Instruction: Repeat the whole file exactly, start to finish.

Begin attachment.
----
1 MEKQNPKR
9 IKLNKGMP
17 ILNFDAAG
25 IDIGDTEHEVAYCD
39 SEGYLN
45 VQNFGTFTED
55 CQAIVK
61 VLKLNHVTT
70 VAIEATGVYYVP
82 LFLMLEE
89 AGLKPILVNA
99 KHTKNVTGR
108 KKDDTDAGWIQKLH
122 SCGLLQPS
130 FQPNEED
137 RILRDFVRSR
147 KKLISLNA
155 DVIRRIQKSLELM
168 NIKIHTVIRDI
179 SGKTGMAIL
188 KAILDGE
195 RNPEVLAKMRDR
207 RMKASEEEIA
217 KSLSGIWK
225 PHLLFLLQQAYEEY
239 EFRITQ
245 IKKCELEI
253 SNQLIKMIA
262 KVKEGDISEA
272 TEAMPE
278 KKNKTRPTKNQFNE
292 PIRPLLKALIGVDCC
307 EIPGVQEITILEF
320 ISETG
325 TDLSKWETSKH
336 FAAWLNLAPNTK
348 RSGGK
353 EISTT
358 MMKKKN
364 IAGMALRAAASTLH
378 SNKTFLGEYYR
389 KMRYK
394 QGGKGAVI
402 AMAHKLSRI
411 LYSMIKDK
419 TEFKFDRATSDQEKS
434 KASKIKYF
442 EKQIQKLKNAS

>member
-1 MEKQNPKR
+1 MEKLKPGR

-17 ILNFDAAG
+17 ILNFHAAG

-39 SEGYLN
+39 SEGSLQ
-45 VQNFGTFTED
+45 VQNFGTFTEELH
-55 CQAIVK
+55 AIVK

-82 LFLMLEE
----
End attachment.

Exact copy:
1 MEKQNPKR
9 IKLNKGMP
17 ILNFDAAG
25 IDIGDTEHEVAYCD
39 SEGYLN
45 VQNFGTFTED
55 CQAIVK
61 VLKLNHVTT
70 VAIEATGVYYVP
82 LFLMLEE
89 AGLKPILVNA
99 KHTKNVTGR
108 KKDDTDAGWIQKLH
122 SCGLLQPS
130 FQPNEED
137 RILRDFVRSR
147 KKLISLNA
155 DVIRRIQKSLELM
168 NIKIHTVIRDI
179 SGKTGMAIL
188 KAILDGE
195 RNPEVLAKMRDR
207 RMKASEEEIA
217 KSLSGIWK
225 PHLLFLLQQAYEEY
239 EFRITQ
245 IKKCELEI
253 SNQLIKMIA
262 KVKEGDISEA
272 TEAMPE
278 KKNKTRPTKNQFNE
292 PIRPLLKALIGVDCC
307 EIPGVQEITILEF
320 ISETG
325 TDLSKWETSKH
336 FAAWLNLAPNTK
348 RSGGK
353 EISTT
358 MMKKKN
364 IAGMALRAAASTLH
378 SNKTFLGEYYR
389 KMRYK
394 QGGKGAVI
402 AMAHKLSRI
411 LYSMIKDK
419 TEFKFDRATSDQEKS
434 KASKIKYF
442 EKQIQKLKNAS

>member
-1 MEKQNPKR
+1 MEKLKPGR

-17 ILNFDAAG
+17 ILNFHAAG

-39 SEGYLN
+39 SEGSLQ
-45 VQNFGTFTED
+45 VQNFGTFTEELH
-55 CQAIVK
+55 AIVK

-82 LFLMLEE